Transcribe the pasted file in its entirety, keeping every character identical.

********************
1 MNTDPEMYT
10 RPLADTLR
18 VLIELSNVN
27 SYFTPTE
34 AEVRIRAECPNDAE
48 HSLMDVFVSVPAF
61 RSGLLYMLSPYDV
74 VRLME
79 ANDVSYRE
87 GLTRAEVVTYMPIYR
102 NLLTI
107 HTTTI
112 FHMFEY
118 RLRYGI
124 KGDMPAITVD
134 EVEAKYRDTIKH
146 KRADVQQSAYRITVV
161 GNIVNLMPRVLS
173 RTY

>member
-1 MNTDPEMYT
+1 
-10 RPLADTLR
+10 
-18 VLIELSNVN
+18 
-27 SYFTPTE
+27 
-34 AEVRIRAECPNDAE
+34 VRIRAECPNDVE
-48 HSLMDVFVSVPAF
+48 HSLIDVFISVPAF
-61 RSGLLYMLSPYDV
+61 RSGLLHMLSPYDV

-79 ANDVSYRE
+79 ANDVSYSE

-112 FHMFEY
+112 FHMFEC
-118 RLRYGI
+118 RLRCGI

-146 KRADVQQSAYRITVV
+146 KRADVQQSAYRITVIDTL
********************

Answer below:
1 MNTDPEMYT
10 RPLADTLR
18 VLIELSNVN
27 SYFTPTE
34 AEVRIRAECPNDAE
48 HSLMDVFVSVPAF
61 RSGLLYMLSPYDV
74 VRLME
79 ANDVSYRE
87 GLTRAEVVTYMPIYR
102 NLLTI
107 HTTTI
112 FHMFEY
118 RLRYGI
124 KGDMPAITVD
134 EVEAKYRDTIKH
146 KRADVQQSAYRITVV
161 GNIVNLMPRVLS
173 RTY

>member
-1 MNTDPEMYT
+1 
-10 RPLADTLR
+10 
-18 VLIELSNVN
+18 
-27 SYFTPTE
+27 
-34 AEVRIRAECPNDAE
+34 VRIRAECPNDVE
-48 HSLMDVFVSVPAF
+48 HSLIDVFISVPAF
-61 RSGLLYMLSPYDV
+61 RSGLLHMLSPYDV

-79 ANDVSYRE
+79 ANDVSYSE

-112 FHMFEY
+112 FHMFEC
-118 RLRYGI
+118 RLRCGI

-146 KRADVQQSAYRITVV
+146 KRADVQQSAYRITVIDTL